in Shocktober

The Black Phone

I’m not sure that it has been mentioned yet, but I believe the main reason we ended up going with all 2022 movies for this year’s Shocktober is that it has been a uniquely solid year for horror movies. Not only in terms of the quality of horror films that have been released this year, but also in terms of their viability at the box office in a year when big studio movies are often making a fraction of what it took to make them. The Black Phone very much embodied this, as it made about eight times its budget despite the fact that it doesn’t have a ton to offer that’s groundbreaking or new to its genre. Still, it got decent reviews and it’s a horror movie, which apparently is all it takes to be a hit these days. Fortunately, it’s still a solid little psychological horror film that shakes out to be distinctive and well-made enough to stand out in a fairly crowded year in its genre.

The Black Phone centers on Finn (played by Mason Thames), a nerdy kid who’s still pretty good at baseball, who lives in a small Colorado town where kids keep getting abducted by someone they refer to as “The Grabber”. After Bruce, one of Finn’s baseball nemeses gets abducted, his little sister Gwen (Madeleine McGraw) has a vision of Bruce’s abduction, which then leads to her being questioned by the police. Her deadbeat dad (Jeremy Davies) scolds her for this, insinuating that Finn and Gwen’s mother also had these same types of psychic visions. One of Finn’s other classmates is also abducted by The Grabber, and then a few days later, Finn is kidnapped himself by a very pale man (Ethan Hawke) wearing a demonic mask and a tophat while carrying a bunch of black balloons.

Finn then finds himself trapped in the masked man’s basement, where the man is vague about his intentions, but it can’t be assumed that they’re good. Next to the dirty old mattress that is Finn’s only furniture in the basement is a black rotary phone, which The Grabber says doesn’t work. As the police struggle to find leads on where Finn’s captor is, Finn begins receiving calls from the phone in his basement room. They’re from the kids who have previously been captured by The Grabber, and over the course of the rest of the movie, they give hints as to what Finn can do to escape. Meanwhile, Gwen has various visions explaining what happened to the abducted kids, which ultimately sends the police toward The Grabber’s house as Finn devises a way of overpowering him.

Despite this being the first (mostly) pure horror movie I’ve reviewed for Shocktober, I’ll admit I didn’t find it particularly scary. I could definitely imagine a group of teens going into this movie hoping to crap their pants then coming out of the theater and being a bit disappointed. However, I think there is something commendable about the fact that it rarely goes for cheap scares, and instead remains fairly grounded, even if it does feature ghosts and visions and a guy with a fairly straightforward slasher aesthetic.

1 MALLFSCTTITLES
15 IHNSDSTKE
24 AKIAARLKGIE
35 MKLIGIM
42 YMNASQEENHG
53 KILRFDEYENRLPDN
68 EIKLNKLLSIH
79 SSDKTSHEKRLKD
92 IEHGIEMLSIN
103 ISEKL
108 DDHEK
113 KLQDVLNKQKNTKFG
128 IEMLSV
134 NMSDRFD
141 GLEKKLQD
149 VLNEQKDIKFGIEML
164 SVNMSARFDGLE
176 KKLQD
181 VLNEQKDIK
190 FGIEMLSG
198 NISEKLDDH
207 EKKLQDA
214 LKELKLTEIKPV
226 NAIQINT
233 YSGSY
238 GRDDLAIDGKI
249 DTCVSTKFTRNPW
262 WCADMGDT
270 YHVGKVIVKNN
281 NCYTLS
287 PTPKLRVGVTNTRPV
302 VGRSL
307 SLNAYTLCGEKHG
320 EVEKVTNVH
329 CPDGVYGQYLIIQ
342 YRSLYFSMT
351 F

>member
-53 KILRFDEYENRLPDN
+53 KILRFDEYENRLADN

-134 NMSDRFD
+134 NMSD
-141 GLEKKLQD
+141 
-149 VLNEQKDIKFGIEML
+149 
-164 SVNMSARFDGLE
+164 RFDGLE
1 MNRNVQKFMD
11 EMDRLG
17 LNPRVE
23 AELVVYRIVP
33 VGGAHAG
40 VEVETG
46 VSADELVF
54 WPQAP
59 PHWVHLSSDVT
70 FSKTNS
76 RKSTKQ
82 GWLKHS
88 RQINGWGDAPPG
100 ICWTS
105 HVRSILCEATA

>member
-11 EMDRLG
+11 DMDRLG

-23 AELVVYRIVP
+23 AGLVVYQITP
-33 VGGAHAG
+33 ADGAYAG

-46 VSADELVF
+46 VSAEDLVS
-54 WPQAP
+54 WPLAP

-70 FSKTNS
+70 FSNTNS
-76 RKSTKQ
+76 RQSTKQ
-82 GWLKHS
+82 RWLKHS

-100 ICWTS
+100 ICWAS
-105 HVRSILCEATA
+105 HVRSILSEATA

First off, the idea of a child abduction story is more real-life disturbing than the typical content of horror movies, and this movie probably has more in common with the Oscar-winning Room than it does than say, Saw (not that I would know since I haven’t seen any of the Saw movies). Also, the fact that it takes place in the late ’70s in a sleepy mountain town is a nice touch, since it taps into the fact that a lot of serial killers were showing up in these types of locales at this particular period in time.

This all gives the movie a bit of the vibe of a true crime story paired with horror elements, even if the story of course has too many supernatural elements to ever hold water as a true crime story. While this approach does leave a little to be desired in terms of kills and thrills, it still gives it an overall polish that makes it obvious why director Scott Derrickson was tapped to direct a Marvel movie. Even on a much smaller budget and with pretty minimal locations, he still gives the movie’s small town a morose menace while squeezing every penny out of a much smaller budget than he would’ve gotten if he’d seen through directing Doctor Strange 2.

While the story itself doesn’t have a ton to offer in terms of twists and turns, what still makes it very watchable is its performances. The child actors in it are particularly good, which is all the more impressive since they more or less have to carry the film considering the absence of its adult actors for much of its run time. Even Ethan Hawke isn’t in this movie all that much, despite how much his character was all over the marketing for it. In fact, I’d be surprised if it took him more than a day or two to film all of his scenes. But, he makes a big enough impression that he doesn’t need to be onscreen for too long, and in the end feels all a part of The Black Phone‘s ability to do a lot with a little. Or, at least compared to Marvel money.